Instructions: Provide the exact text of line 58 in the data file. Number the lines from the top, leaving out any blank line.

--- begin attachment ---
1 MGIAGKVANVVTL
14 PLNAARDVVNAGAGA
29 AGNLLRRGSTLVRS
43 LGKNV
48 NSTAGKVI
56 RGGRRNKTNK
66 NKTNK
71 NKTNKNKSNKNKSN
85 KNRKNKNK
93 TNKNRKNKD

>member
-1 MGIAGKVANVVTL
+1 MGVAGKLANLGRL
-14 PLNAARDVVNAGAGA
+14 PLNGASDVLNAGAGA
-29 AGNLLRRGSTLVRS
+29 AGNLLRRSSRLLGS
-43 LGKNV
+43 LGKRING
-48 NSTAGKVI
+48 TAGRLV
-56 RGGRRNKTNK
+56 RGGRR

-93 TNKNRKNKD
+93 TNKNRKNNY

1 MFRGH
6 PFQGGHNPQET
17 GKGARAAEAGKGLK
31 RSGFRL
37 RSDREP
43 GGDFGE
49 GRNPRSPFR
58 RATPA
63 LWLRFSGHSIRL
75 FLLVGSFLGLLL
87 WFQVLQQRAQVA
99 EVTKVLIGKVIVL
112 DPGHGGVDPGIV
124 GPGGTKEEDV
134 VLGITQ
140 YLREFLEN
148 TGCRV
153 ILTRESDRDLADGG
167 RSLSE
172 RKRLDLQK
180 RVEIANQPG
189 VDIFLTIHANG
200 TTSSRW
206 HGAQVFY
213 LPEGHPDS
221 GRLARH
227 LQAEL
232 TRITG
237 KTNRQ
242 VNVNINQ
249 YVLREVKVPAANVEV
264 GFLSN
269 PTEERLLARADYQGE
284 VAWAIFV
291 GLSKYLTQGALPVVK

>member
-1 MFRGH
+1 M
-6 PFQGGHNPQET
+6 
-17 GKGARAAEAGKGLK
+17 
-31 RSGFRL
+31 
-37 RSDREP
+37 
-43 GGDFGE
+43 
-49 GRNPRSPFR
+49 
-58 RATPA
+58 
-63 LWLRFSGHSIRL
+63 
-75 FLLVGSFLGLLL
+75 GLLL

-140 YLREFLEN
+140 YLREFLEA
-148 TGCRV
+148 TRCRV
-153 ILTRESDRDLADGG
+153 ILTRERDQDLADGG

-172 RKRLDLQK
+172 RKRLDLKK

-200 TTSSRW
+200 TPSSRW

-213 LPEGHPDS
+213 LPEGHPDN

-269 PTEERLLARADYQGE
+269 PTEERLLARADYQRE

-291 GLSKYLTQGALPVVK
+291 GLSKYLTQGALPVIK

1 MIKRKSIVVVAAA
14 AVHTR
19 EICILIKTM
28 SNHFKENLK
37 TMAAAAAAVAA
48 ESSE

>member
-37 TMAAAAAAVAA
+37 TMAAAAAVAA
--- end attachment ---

269 PTEERLLARADYQGE